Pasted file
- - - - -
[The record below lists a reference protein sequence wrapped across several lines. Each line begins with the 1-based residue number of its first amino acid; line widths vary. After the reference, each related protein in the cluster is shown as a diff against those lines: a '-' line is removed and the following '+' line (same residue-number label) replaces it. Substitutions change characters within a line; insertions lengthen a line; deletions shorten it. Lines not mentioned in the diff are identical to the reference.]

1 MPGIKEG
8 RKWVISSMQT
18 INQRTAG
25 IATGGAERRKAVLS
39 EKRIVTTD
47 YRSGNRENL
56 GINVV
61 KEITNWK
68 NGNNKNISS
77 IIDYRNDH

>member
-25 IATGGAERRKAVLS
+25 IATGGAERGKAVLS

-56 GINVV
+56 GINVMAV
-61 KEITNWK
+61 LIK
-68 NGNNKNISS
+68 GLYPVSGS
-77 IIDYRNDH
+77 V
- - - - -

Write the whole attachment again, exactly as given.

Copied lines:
[The record below lists a reference protein sequence wrapped across several lines. Each line begins with the 1-based residue number of its first amino acid; line widths vary. After the reference, each related protein in the cluster is shown as a diff against those lines: a '-' line is removed and the following '+' line (same residue-number label) replaces it. Substitutions change characters within a line; insertions lengthen a line; deletions shorten it. Lines not mentioned in the diff are identical to the reference.]

1 MPGIKEG
8 RKWVISSMQT
18 INQRTAG
25 IATGGAERRKAVLS
39 EKRIVTTD
47 YRSGNRENL
56 GINVV
61 KEITNWK
68 NGNNKNISS
77 IIDYRNDH

>member
-25 IATGGAERRKAVLS
+25 IATGGAERGKAVLS

-56 GINVV
+56 GINVMAV
-61 KEITNWK
+61 LIK
-68 NGNNKNISS
+68 GLYPVSGS
-77 IIDYRNDH
+77 V